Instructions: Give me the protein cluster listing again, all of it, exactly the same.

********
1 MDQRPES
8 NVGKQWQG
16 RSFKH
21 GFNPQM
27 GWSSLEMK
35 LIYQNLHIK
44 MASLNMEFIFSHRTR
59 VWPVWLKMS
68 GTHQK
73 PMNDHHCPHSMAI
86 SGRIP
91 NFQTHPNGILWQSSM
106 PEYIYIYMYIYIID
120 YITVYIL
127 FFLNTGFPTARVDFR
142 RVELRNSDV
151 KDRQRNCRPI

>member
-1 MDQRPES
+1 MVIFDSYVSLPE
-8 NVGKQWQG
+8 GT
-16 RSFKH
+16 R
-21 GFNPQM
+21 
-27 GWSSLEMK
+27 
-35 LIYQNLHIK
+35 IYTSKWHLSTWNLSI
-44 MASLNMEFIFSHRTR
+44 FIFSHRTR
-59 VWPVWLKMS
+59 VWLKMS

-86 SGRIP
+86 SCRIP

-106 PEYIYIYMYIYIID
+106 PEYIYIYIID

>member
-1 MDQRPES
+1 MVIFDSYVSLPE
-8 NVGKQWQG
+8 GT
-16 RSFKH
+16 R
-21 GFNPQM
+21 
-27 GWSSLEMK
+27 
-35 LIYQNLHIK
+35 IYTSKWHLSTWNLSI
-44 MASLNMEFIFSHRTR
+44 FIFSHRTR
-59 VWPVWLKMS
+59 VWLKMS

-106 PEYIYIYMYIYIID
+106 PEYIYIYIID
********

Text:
1 MDQRPES
8 NVGKQWQG
16 RSFKH
21 GFNPQM
27 GWSSLEMK
35 LIYQNLHIK
44 MASLNMEFIFSHRTR
59 VWPVWLKMS
68 GTHQK
73 PMNDHHCPHSMAI
86 SGRIP
91 NFQTHPNGILWQSSM
106 PEYIYIYMYIYIID
120 YITVYIL
127 FFLNTGFPTARVDFR
142 RVELRNSDV
151 KDRQRNCRPI

>member
-1 MDQRPES
+1 MVIFDSYVSLPE
-8 NVGKQWQG
+8 GT
-16 RSFKH
+16 R
-21 GFNPQM
+21 
-27 GWSSLEMK
+27 
-35 LIYQNLHIK
+35 IYTSKWHLSTWNLSI
-44 MASLNMEFIFSHRTR
+44 FIFSHRTR
-59 VWPVWLKMS
+59 VWLKMS

-86 SGRIP
+86 SCRIP

-106 PEYIYIYMYIYIID
+106 PEYIYIYIID

>member
-1 MDQRPES
+1 MVIFDSYVSLPE
-8 NVGKQWQG
+8 GT
-16 RSFKH
+16 R
-21 GFNPQM
+21 
-27 GWSSLEMK
+27 
-35 LIYQNLHIK
+35 IYTSKWHLSTWNLSI
-44 MASLNMEFIFSHRTR
+44 FIFSHRTR
-59 VWPVWLKMS
+59 VWLKMS

-106 PEYIYIYMYIYIID
+106 PEYIYIYIID